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Hakusan, Japan

Kawahata I.,Tohoku University | Yoshida M.,Kotaro Pharmaceutical Co. | Sun W.,Tohoku University | Nakajima A.,Tohoku University | And 9 more authors.
Journal of Neural Transmission

cAMP/PKA/ERK/CREB signaling linked to CRE-mediated transcription is crucial for learning and memory. We originally found nobiletin as a natural compound that stimulates this intracellular signaling and exhibits anti-dementia action in animals. Citrus reticulata or C.unshiu peels are employed as "chinpi" and include a small amount of nobiletin. We here provide the first evidence for beneficial pharmacological actions on the cAMP/PKA/ERK/CREB cascade of extracts from nobiletin-rich C.reticulata peels designated as Nchinpi, the nobiletin content of which was 0.83 ± 0.13 % of the dry weight or 16-fold higher than that of standard chinpi extracts. Nchinpi extracts potently facilitated CRE-mediated transcription in cultured hippocampal neurons, whereas the standard chinpi extracts showed no such activity. Also, the Nchinpi extract, but not the standard chinpi extract, stimulated PKA/ERK/CREB signaling. Interestingly, treatment with the Nchinpi extract at the concentration corresponding to approximately 5 μM nobiletin more potently facilitated CRE-mediated transcriptional activity than did 30 μM nobiletin alone. Consistently, sinensetin, tangeretin, 6-demethoxynobiletin, and 6-demethoxytangeretin were also identified as bioactive substances in Nchinpi that facilitated the CRE-mediated transcription. Purified sinensetin enhanced the transcription to a greater degree than nobiletin. Furthermore, samples reconstituted with the four purified compounds and nobiletin in the ratio of each constituent's content in the extract showed activity almost equal to that of the Nchinpi extract to stimulate CRE-mediated transcription. These findings suggest that above four compounds and nobiletin in the Nchinpi extract mainly cooperated to facilitate potently CRE-mediated transcription linked to the upstream cAMP/PKA/ERK/CREB pathway in hippocampal neurons. © 2013 Springer-Verlag Wien. Source

Minami M.,Chubu University | Suzuki M.,Tropical Plants Resources Research Institute | Hosokawa K.,University of Hyogo | Kondo S.,Kotaro Pharmaceutical Co. | And 2 more authors.
Journal of Natural Medicines

Artemisia campestris L. (Compositae) occurs naturally along the coastline of the Ryukyu Islands and has been traditionally used as a folk medicine for the treatment of liver and kidney disorders. The authors obtained specimens from the Ishigaki and Kume Islands of the Ryukyu Islands, Japan, and from the USA. A survey of the literature revealed that the Japanese name for A. campestris is Niitaka-yomogi or Riukiu-yomogi. Two distinct overall plant-form phenotypes were identified: an erect phenotype with long, upright, and straight main axis and assurgent branches; and a prostrate phenotype, having branches that are longer than the main axis and which grow along the ground. Except for the number of ray flowers, most of the flower head characters in the erect phenotypes were significantly larger than those in the prostrate phenotypes. In this experiment, the flower heads contained only small amounts of either capillarisin (<0.01-0.11 of the dry weight, % DW) and 6,7-dimethylesculetin (<0.01-0.30% DW), or none at all. DNA polymorphisms at two sites of the rpl16-rpl14 spacer region (nucleotide position 181-189 and 291-300 from the 5′ end) revealed the existence of four different haplotypes. The number of adenines at nucleotide positions 291-300 appeared to be polymorphic within A. campestris from the Ryukyu Islands. Conversely, geographic differences between specimens from the Ryukyu Islands and USA manifested as a nine-base deletion at nucleotide positions 181-189. From a pharmacognostical context, the use of A. campestris flower heads as a substitute for Artemisiae capillaris Flos is not effective. © The Japanese Society of Pharmacognosy and Springer 2009. Source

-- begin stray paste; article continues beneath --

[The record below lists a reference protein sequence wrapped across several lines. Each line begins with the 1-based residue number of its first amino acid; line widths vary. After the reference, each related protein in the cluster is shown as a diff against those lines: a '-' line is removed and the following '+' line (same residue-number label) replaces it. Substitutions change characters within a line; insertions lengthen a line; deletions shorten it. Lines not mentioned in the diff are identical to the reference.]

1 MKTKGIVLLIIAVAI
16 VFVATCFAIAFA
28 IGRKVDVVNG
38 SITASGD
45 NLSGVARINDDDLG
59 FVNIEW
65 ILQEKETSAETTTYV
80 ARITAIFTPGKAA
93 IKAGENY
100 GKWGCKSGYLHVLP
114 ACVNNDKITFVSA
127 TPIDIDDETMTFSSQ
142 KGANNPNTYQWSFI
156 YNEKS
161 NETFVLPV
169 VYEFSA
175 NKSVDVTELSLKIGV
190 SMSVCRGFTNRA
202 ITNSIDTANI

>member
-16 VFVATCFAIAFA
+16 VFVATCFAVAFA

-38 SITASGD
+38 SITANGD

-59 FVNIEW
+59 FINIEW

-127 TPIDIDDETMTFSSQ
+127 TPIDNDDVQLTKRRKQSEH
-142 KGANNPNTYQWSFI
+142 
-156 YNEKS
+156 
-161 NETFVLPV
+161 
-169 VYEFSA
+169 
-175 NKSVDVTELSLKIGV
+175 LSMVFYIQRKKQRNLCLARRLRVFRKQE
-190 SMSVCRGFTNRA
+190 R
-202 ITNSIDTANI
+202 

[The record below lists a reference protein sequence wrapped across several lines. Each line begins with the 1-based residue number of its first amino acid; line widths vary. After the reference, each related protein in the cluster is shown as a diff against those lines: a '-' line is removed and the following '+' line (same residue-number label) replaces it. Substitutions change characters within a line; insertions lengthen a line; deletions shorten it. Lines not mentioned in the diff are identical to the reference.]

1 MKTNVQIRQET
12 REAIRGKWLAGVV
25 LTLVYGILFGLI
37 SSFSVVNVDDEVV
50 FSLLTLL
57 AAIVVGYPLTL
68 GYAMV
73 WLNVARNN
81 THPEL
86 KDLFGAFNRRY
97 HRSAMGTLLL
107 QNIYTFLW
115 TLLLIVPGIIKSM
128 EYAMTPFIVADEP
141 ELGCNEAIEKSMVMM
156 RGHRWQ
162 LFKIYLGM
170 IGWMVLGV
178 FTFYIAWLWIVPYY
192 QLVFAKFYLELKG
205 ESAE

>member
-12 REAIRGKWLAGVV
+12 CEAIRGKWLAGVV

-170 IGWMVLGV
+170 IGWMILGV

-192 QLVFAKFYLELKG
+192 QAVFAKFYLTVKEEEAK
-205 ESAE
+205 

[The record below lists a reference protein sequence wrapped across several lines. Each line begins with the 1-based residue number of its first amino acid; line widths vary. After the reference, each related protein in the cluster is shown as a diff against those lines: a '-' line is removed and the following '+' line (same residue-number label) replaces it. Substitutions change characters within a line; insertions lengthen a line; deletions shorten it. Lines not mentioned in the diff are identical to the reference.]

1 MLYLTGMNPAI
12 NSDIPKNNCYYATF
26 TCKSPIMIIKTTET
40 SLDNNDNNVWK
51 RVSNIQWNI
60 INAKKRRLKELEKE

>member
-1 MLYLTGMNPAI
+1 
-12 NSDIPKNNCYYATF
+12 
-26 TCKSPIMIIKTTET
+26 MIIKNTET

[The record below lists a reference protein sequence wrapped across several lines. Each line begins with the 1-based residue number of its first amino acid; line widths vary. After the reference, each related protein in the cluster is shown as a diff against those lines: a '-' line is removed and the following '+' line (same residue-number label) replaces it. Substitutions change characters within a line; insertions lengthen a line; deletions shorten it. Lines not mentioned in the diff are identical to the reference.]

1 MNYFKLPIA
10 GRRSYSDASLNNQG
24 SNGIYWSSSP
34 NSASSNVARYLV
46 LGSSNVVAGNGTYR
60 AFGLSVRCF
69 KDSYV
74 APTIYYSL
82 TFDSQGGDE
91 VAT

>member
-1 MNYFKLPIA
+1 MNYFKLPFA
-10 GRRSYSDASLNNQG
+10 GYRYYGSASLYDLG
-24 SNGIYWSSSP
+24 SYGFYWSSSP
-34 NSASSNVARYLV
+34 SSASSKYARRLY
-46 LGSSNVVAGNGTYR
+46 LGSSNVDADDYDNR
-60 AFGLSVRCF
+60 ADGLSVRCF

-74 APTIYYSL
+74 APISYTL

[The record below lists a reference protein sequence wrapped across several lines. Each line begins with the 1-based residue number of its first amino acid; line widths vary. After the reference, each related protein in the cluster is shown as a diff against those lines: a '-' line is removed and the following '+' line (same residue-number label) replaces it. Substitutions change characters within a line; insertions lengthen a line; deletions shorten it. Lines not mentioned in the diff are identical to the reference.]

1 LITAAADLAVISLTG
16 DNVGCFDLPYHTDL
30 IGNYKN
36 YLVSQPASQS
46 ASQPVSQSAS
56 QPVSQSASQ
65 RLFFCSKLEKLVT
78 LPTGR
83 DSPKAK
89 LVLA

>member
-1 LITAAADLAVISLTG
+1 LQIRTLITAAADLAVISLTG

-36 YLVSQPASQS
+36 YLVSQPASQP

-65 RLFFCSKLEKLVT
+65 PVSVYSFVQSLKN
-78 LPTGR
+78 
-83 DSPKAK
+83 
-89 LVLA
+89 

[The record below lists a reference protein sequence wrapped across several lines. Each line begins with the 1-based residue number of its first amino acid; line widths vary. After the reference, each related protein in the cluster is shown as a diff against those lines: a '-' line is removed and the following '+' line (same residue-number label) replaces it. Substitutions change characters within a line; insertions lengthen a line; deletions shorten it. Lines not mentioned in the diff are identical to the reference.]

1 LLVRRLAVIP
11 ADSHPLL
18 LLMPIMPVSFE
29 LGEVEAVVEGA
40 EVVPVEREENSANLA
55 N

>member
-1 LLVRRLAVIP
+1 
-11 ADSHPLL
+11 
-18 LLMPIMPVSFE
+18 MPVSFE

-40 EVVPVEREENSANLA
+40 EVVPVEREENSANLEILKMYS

Tatewaki N.,Niigata University of Pharmacy and Applied Life Sciences | Yoshida M.,Kotaro Pharmaceutical Co. | Ando H.,Kotaro Pharmaceutical Co. | Kondo S.,Kotaro Pharmaceutical Co. | Sakamaki T.,Niigata University of Pharmacy and Applied Life Sciences
Journal of Pharmacological Sciences

We have previously reported that schisandrin B (SchB) is a specific inhibitor of ATR (ataxia telangiectasia and Rad-3-related) protein kinase. Since SchB consists of a mixture of its diastereomers gomisin N (GN) and γ-schisandrin (γ-Sch), the inhibitory action of SchB might result from a stereospecific interaction between one of the stereoisomers of SchB and ATR. Therefore, we investigated the effect of GN and γ-Sch on UV (UVC at 254 nm)-induced activation of DNA damage checkpoint signaling in A549 cells. UV-induced cell death (25 - 75 J/m2) was amplified by the presence of the diastereomers, especially GN. At the same time, GN, but not γ-Sch, inhibited the phosphorylation of checkpoint proteins such as p53, structural maintenance of chromosomes 1, and checkpoint kinase 1 in UV-irradiated cells. Moreover, GN inhibited the G2/M checkpoint during UV-induced DNA damage. The in vitro kinase activity of immunoaffinity- purified ATR was dose-dependently inhibited by GN (IC50: 7.28 μM) but not by γ-Sch. These results indicate that GN is the active component of SchB and suggest that GN inhibits the DNA damage checkpoint signaling by stereospecifically interacting with ATR. © 2013 The Japanese Pharmacological Society. Source

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